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Encouraging Students to Elaborate

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by

FABIAN Meraz

on 2 March 2014

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Transcript of Encouraging Students to Elaborate

Encouraging Students to Elaborate
Wait Time
Pro:
At first glance, this technique seems trivial. Yes, this technique seems easy but it is effective.
According to Echevarria, Vogt, and Short (2008)
English Language learners “benefit from a patient approach to classroom participation, in which teachers wait for students to complete their verbal contributions”
(p. 156)
. Teachers usually wait one second after asking a question. Even more astonishing, “when a student makes a response, the teacher normally react or asks another question within an average time of 0.9 seconds” (
p. 156
).
English language learners sometimes begin to answer the question but pause to think of the right word to use. Most teachers see this as the student being done with their thought. The student is then cut off from speaking and the teacher asks another question or answers the question himself/herself. By providing proper wait time, we are giving the students time to put their thoughts together so that they can have responses that are more elaborate. Another advantage to providing proper wait time is the quality of the response. Since students have more time to think about the question, they will be able to think of better responses.

CON
Like anything else wait time is good in moderation. It is sometimes difficult to tell how much time the students actually need. Some students need more time than others. Students that do no not need as much wait time might get bored and distracted, thus classroom management problems might arise. Another disadvantage of wait time is that the student might feel too pressured. The student might feel the whole class is staring at him/her.
Asking the right questions
Sometimes teachers ask too many basic yes no questions. For example, “is this a parabola?” It should be of no surprise to hear yes/no responses from students. If teachers prepare questions prior to teaching the lesson, students will be encouraged to elaborate on their responses. A better question would be “what type of function is this?” followed by “how do you know?” If teachers take time to think of probing questions, students will be more likely to give more elaborate responses, rather than a simple yes/no answer.
Pros:
Students will be guided by the questions to elaborate on their answer. By asking well thought of questions, the students cannot just simply answer with a yes or a no. Going back to our previous example, a student would not be able to simply answer yes to “what type of function is this?......how do you know?”Another advantage of asking good probing questions is that the students are guided to what to think about rather than trying to think what exactly the teacher is asking.
Con:
Good questions are tougher to think of, this requires the teachers to spend a bit more time planning. Some teachers may think it takes “too” much time but in reality, it will help in the long run. The students will not be confused in the lesson and they will have a chance to think more critically because of the nature of the questions.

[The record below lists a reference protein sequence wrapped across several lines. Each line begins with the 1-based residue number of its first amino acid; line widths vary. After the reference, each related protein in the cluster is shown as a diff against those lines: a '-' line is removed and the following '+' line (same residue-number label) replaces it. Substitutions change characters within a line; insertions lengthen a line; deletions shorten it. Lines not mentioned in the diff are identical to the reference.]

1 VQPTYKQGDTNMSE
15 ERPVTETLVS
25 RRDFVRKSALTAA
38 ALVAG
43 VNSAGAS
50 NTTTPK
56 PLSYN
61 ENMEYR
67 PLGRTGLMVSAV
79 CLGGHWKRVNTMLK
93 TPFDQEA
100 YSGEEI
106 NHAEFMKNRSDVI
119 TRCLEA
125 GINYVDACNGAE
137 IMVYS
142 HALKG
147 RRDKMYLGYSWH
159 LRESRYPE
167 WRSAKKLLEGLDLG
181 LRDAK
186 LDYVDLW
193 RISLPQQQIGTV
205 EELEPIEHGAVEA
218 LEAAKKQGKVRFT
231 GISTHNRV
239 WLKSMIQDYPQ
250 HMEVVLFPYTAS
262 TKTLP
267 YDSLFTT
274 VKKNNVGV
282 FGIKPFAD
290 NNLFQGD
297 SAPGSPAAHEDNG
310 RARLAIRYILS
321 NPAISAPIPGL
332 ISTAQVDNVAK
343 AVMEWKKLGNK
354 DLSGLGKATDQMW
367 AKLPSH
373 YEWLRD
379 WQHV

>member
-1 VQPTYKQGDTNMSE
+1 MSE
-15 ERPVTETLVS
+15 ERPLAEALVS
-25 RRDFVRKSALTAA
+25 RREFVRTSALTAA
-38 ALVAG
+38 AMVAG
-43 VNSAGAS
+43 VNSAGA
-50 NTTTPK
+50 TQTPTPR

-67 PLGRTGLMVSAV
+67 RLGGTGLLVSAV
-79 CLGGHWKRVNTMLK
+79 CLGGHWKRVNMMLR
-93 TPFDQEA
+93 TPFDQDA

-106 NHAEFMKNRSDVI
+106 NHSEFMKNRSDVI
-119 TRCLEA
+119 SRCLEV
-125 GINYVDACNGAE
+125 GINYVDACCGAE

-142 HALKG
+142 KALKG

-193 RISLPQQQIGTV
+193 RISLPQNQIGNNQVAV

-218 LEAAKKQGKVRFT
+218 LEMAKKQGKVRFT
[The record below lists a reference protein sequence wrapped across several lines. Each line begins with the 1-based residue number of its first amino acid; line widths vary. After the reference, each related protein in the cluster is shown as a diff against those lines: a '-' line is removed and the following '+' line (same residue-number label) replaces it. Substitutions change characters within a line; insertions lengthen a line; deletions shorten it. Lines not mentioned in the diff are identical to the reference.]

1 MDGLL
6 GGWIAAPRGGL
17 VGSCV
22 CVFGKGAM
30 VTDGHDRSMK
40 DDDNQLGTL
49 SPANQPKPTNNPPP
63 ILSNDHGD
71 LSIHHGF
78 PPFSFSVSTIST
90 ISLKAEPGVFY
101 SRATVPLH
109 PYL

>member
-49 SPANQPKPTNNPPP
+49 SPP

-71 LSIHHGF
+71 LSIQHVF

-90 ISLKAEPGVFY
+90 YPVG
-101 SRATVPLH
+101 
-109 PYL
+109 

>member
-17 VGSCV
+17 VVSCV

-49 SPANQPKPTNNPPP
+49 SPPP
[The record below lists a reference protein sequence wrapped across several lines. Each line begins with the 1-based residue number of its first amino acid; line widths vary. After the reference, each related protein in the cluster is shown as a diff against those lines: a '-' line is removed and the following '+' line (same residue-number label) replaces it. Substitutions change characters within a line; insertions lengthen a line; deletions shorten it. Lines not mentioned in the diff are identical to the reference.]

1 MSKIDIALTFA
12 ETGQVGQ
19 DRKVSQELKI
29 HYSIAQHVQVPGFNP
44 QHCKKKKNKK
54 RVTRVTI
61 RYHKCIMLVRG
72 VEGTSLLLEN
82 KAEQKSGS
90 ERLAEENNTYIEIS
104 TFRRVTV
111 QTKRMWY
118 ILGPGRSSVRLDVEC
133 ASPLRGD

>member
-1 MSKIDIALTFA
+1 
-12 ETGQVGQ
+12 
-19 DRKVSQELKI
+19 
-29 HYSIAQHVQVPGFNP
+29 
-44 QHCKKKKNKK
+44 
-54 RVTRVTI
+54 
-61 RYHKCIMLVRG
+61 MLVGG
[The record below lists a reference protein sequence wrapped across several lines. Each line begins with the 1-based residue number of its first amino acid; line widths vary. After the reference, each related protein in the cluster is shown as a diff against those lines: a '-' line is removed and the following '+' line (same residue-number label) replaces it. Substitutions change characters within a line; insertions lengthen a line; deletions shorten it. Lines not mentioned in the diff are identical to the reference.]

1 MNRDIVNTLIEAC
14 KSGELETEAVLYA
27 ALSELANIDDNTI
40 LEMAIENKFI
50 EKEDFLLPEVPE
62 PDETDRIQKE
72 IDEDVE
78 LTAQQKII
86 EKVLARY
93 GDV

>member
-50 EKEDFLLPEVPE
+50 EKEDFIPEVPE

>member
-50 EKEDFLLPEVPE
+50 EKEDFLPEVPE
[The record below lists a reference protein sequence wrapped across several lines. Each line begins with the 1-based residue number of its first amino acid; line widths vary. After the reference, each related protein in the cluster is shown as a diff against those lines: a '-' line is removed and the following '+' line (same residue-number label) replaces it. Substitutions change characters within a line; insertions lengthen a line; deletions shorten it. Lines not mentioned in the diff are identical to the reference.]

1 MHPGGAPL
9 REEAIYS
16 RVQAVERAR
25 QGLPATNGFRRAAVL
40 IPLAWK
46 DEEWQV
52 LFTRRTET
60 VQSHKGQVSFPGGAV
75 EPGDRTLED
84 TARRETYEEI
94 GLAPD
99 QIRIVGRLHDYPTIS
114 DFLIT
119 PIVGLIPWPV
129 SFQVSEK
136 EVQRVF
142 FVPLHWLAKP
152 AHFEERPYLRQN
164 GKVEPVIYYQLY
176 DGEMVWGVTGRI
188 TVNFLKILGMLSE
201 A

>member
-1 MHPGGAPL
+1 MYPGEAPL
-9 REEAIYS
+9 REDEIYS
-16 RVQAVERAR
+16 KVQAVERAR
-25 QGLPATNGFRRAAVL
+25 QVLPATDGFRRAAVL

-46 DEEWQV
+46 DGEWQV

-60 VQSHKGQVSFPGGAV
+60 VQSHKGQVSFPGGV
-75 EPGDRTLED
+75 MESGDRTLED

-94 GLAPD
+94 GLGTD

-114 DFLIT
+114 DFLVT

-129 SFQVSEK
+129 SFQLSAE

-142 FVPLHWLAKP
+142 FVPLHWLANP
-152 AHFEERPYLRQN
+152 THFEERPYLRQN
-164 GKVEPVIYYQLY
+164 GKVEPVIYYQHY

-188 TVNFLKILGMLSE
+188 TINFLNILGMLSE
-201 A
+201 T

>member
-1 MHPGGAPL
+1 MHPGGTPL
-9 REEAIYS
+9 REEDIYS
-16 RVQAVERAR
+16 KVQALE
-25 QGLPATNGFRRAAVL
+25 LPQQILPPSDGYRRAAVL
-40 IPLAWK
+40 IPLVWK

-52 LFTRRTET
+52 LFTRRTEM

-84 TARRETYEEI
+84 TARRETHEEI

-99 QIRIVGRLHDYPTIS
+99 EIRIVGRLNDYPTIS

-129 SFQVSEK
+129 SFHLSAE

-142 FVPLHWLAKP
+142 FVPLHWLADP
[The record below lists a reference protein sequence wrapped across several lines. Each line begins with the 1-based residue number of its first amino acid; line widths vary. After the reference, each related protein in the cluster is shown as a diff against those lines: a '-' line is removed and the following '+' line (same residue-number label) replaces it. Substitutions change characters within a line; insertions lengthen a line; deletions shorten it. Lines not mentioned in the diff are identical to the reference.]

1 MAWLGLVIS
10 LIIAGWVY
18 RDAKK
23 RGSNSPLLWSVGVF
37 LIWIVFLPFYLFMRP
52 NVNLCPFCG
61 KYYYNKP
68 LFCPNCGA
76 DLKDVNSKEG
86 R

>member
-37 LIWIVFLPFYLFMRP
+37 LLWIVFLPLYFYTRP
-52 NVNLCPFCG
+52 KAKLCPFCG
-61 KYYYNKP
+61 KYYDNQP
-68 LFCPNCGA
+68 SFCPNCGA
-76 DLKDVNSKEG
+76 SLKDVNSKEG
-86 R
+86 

Cooperative Learning
Pro: cooperative learning takes the pressure off the students who have anxiety of speaking when all the class is listening. When the students are working in small groups or pairs, they only have to speak to a couple people at a time.
According to Echevarria, Vogt, and Short (2008)
“having students talk in pairs or in small groups minimizes the risk [of students feeling nervous] and allows ideas to flow more easily” (p. 145). Another great advantage is students get an opportunity to practice using the English language. According to Echevarria, Vogt, and Short (2008) cooperative learning helps the students get a “deeper understanding of the text…oral language development…. Brain stimulation…increased motivation…reduced risk…more processing time… [And] increased attention” (p. 145). Students that are learning English need to practice using it.
In the Interaction video, Vogt (n.d)
states that teachers talk between 70 to 80 percent during a lesson. This only leaves students with very little opportunity to talk. With cooperative learning students can have more opportunities to practice using the English language.

Cons:
If group activities are not planned properly, they can be detrimental to students learning. Some students might cruise while the more advanced students do all the work. Another issue that might arise is the students not giving each other enough time to elaborate on their responses. More advanced students might interrupt the students that have trouble expressing their ideas aloud.
What are Three Specific Techniques You Can Use to Encourage Students to Elaborate on their Responses and Express their Thoughts Fully?
1. Increase wait time.
2. Ask the right questions.
3. Cooperative learning .

Three Specific Techniques You Can Use to Encourage Students to Elaborate on their Responses and Express their Thoughts Fully
By: Fabian Meraz
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